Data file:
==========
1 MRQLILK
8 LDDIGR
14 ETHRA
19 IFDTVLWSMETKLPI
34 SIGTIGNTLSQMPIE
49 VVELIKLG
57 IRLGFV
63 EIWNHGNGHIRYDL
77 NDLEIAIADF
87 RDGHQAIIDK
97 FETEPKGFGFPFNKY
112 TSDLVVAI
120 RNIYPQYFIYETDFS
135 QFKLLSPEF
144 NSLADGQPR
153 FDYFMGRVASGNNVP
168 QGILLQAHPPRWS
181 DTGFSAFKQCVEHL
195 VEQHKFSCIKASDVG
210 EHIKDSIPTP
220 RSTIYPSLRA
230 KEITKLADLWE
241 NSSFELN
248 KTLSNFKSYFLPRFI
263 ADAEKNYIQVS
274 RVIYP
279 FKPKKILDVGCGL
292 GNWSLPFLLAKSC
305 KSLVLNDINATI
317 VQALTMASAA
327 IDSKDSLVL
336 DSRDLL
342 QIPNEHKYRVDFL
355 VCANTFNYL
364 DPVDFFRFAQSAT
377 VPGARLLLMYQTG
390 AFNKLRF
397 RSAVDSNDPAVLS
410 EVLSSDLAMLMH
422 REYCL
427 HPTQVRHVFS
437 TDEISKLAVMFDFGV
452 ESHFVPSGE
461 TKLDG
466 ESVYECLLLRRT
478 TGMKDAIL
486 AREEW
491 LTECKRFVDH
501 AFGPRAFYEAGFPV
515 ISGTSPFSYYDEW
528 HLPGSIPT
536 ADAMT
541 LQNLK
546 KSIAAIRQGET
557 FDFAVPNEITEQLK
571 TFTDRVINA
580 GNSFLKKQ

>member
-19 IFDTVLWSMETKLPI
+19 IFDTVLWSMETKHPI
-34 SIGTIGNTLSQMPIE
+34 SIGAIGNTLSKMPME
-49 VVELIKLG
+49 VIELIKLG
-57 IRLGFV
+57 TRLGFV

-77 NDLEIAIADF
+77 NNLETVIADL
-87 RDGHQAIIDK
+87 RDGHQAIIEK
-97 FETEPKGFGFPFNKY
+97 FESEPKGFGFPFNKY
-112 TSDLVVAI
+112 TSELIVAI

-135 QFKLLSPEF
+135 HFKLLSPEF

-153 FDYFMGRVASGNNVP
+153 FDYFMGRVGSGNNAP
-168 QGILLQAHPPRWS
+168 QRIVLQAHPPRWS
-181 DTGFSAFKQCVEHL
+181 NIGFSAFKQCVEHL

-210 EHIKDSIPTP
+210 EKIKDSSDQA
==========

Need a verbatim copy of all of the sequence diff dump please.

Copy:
1 MRQLILK
8 LDDIGR
14 ETHRA
19 IFDTVLWSMETKLPI
34 SIGTIGNTLSQMPIE
49 VVELIKLG
57 IRLGFV
63 EIWNHGNGHIRYDL
77 NDLEIAIADF
87 RDGHQAIIDK
97 FETEPKGFGFPFNKY
112 TSDLVVAI
120 RNIYPQYFIYETDFS
135 QFKLLSPEF
144 NSLADGQPR
153 FDYFMGRVASGNNVP
168 QGILLQAHPPRWS
181 DTGFSAFKQCVEHL
195 VEQHKFSCIKASDVG
210 EHIKDSIPTP
220 RSTIYPSLRA
230 KEITKLADLWE
241 NSSFELN
248 KTLSNFKSYFLPRFI
263 ADAEKNYIQVS
274 RVIYP
279 FKPKKILDVGCGL
292 GNWSLPFLLAKSC
305 KSLVLNDINATI
317 VQALTMASAA
327 IDSKDSLVL
336 DSRDLL
342 QIPNEHKYRVDFL
355 VCANTFNYL
364 DPVDFFRFAQSAT
377 VPGARLLLMYQTG
390 AFNKLRF
397 RSAVDSNDPAVLS
410 EVLSSDLAMLMH
422 REYCL
427 HPTQVRHVFS
437 TDEISKLAVMFDFGV
452 ESHFVPSGE
461 TKLDG
466 ESVYECLLLRRT
478 TGMKDAIL
486 AREEW
491 LTECKRFVDH
501 AFGPRAFYEAGFPV
515 ISGTSPFSYYDEW
528 HLPGSIPT
536 ADAMT
541 LQNLK
546 KSIAAIRQGET
557 FDFAVPNEITEQLK
571 TFTDRVINA
580 GNSFLKKQ

>member
-19 IFDTVLWSMETKLPI
+19 IFDTVLWSMETKHPI
-34 SIGTIGNTLSQMPIE
+34 SIGAIGNTLSKMPME
-49 VVELIKLG
+49 VIELIKLG
-57 IRLGFV
+57 TRLGFV

-77 NDLEIAIADF
+77 NNLETVIADL
-87 RDGHQAIIDK
+87 RDGHQAIIEK
-97 FETEPKGFGFPFNKY
+97 FESEPKGFGFPFNKY
-112 TSDLVVAI
+112 TSELIVAI

-135 QFKLLSPEF
+135 HFKLLSPEF

-153 FDYFMGRVASGNNVP
+153 FDYFMGRVGSGNNAP
-168 QGILLQAHPPRWS
+168 QRIVLQAHPPRWS
-181 DTGFSAFKQCVEHL
+181 NIGFSAFKQCVEHL

-210 EHIKDSIPTP
+210 EKIKDSSDQA